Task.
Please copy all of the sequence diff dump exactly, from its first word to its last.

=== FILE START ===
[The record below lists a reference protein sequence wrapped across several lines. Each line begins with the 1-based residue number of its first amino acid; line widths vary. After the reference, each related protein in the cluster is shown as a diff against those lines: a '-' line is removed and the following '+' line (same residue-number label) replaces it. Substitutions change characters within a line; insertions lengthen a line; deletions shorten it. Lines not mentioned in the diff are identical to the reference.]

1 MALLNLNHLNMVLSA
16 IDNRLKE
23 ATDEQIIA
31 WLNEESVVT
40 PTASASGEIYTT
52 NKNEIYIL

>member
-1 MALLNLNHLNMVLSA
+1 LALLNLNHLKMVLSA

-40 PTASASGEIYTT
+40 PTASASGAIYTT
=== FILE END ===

[The record below lists a reference protein sequence wrapped across several lines. Each line begins with the 1-based residue number of its first amino acid; line widths vary. After the reference, each related protein in the cluster is shown as a diff against those lines: a '-' line is removed and the following '+' line (same residue-number label) replaces it. Substitutions change characters within a line; insertions lengthen a line; deletions shorten it. Lines not mentioned in the diff are identical to the reference.]

1 MALLNLNHLNMVLSA
16 IDNRLKE
23 ATDEQIIA
31 WLNEESVVT
40 PTASASGEIYTT
52 NKNEIYIL

>member
-1 MALLNLNHLNMVLSA
+1 LALLNLNHLKMVLSA

-40 PTASASGEIYTT
+40 PTASASGAIYTT